Tourists turned off by Peak fee
Majority of mainlanders refuse to pay HK$20 to access Sky Terrace viewing deck
A new charge imposed on visitors wanting to take in the view from the Peak Tower observation deck deters about 90 per cent of mainland tourists, tour operators say.
Some Hongkongers are also unhappy with the recently introduced HK$20 charge on people who want to enjoy panoramic views of the city and its surrounds from the Peak Tower's highest point.
Hong Kong Inbound Travel Association president Charles Ng Kwong-wai said only 10 per cent of mainland visitors joining inbound tours would pay to get up there.
'Many of the tourists are appalled, complaining about why they must pay to look at the famous night view of Hong Kong,' he said.
Mr Ng said most operators took tourists to a lookout point on Magazine Gap in Mid-Levels but some did not mind taking them further up to The Peak for a better view.
'Before the entry fee was introduced, some guides used to bring tourists to the [Peak] observation deck even though it cost the agency more time and petrol,' he said.
'Right now, many tourists choose not to go when they are told that they will have to pay extra.'
Peak Tower Limited relaunched its rooftop observation deck as the Sky Terrace last September to add to its attraction as a tourism venue.
But the effort has translated into extra cost for visitors - HK$20 for adults and HK$10 for children and the elderly.
A recent visit by The South China Morning Post found that much of the observation deck has remained the same as before fees were introduced - except that a mini-gallery with artworks on display has been installed.
The Peak Tower deputy general manager May Tsang Ying-mei said charging visitors a fee to reach the Sky Terrace was part of the company's new strategy to improve its image. 'We hope to reinforce a message that visiting The Peak is a unique experience for tourists,' she said.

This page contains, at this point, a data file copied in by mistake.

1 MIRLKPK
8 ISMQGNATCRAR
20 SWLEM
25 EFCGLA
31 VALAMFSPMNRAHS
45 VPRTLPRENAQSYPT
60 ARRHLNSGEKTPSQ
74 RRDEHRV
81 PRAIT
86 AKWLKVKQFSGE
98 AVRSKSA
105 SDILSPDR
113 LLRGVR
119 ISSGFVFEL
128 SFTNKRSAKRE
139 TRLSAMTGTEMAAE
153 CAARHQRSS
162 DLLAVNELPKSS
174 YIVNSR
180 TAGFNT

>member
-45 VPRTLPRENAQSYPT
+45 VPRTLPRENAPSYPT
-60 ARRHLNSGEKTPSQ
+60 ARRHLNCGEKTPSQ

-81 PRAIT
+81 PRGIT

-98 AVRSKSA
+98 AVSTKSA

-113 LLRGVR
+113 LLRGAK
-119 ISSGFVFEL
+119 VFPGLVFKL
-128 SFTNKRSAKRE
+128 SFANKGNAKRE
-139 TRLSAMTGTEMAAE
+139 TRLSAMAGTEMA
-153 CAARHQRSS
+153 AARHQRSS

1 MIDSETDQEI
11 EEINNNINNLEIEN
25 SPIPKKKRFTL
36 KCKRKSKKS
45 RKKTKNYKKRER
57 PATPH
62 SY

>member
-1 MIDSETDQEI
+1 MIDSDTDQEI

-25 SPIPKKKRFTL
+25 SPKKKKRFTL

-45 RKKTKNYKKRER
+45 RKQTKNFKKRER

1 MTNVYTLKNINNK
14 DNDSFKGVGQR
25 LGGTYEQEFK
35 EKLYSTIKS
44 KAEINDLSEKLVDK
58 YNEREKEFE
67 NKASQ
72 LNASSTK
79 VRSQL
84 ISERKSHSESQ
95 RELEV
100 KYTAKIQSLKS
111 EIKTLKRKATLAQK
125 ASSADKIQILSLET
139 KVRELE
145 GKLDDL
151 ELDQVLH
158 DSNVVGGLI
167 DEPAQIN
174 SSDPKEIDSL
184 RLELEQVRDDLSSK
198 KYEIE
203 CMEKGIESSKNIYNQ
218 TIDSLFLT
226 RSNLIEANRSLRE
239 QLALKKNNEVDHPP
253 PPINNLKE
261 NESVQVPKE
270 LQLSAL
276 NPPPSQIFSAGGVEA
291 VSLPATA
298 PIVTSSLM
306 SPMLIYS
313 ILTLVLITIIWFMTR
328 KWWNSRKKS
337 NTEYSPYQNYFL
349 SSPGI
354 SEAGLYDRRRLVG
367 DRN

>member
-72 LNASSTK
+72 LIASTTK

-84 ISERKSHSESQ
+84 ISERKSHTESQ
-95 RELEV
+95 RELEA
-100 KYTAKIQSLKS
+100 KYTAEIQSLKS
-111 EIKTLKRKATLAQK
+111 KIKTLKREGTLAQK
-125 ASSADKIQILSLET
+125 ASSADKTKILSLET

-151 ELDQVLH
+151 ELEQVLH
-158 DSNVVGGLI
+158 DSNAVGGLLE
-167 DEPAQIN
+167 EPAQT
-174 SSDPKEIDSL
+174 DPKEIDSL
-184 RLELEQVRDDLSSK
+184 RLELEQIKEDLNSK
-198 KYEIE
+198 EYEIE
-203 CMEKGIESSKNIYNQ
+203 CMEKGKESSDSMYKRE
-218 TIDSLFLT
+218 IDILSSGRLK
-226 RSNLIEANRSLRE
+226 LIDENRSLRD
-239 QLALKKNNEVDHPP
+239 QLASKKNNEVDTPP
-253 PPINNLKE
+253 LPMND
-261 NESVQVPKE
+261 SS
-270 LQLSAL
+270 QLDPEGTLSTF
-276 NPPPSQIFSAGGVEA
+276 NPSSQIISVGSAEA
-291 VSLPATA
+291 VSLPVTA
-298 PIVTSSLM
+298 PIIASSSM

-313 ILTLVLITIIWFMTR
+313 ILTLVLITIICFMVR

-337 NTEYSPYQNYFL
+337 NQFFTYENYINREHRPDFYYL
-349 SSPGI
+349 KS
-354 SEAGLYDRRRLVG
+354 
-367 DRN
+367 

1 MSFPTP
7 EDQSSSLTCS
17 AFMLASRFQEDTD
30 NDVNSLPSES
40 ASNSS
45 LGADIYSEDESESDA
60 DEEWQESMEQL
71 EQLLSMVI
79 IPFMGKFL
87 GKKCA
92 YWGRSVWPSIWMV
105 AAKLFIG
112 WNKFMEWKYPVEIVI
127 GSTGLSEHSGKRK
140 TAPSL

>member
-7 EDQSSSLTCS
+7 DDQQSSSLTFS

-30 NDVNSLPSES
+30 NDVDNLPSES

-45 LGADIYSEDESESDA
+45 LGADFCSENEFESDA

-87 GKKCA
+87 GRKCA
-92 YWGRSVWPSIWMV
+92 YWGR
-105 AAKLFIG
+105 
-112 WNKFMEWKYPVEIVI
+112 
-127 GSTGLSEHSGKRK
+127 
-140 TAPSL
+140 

Ms Tsang said the company had studied various destinations, including the Macau Tower and the Oriental Pearl Tower in Shanghai, before imposing the HK$20 fee.
'Visitors have to pay about HK$80 for the Macau Tower and HK$49 for the Oriental Pearl Tower. After considering the market in Hong Kong, we think that the present charge is reasonable,' she said.
Ms Tsang said she had not heard many comments from tourists about the new charges and about 130,000 people had visited the Sky Terrace since September.
A Tourism Commission spokeswoman said the introduction of Sky Terrace admission fees was entirely a commercial decision. But, she said: 'Apart from the Peak Tower, there are other vantage points available on The Peak, including the Lugard Road lookout points. 'Visitors can continue to enjoy spectacular views of our city's skyline and harbour for free.'
She added the Tourism Board would publicise various vantage points on The Peak and continue to promote different ways of exploring The Peak, such as the Peak Tram, the Peak Round Walk and the Victoria Peak Garden.
Travel Industry Council executive director Joseph Tung Yiu-chung agreed that the decision to charge visitors was a commercial one.
'Of course we hope they will not impose fees,' he said. 'But it is a commercial operation and the company has its considerations.'
He said there were other places on The Peak from which to enjoy beautiful views. 'I prefer walking further to the Lion's Pavilion, which is a more picturesque but less commercial destination,' he said.